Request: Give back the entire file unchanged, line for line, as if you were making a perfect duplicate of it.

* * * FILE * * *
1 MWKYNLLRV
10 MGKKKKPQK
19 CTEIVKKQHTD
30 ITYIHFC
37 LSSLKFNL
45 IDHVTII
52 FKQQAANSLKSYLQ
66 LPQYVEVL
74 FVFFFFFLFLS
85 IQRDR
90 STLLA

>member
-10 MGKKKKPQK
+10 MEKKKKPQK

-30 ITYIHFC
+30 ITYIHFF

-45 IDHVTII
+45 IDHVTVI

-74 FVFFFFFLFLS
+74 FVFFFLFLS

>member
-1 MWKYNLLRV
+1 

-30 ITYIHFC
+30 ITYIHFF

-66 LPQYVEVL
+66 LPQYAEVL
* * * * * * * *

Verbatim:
1 MWKYNLLRV
10 MGKKKKPQK
19 CTEIVKKQHTD
30 ITYIHFC
37 LSSLKFNL
45 IDHVTII
52 FKQQAANSLKSYLQ
66 LPQYVEVL
74 FVFFFFFLFLS
85 IQRDR
90 STLLA

>member
-10 MGKKKKPQK
+10 MEKKKKPQK

-30 ITYIHFC
+30 ITYIHFF

-45 IDHVTII
+45 IDHVTVI

-74 FVFFFFFLFLS
+74 FVFFFLFLS

>member
-1 MWKYNLLRV
+1 

-30 ITYIHFC
+30 ITYIHFF

-66 LPQYVEVL
+66 LPQYAEVL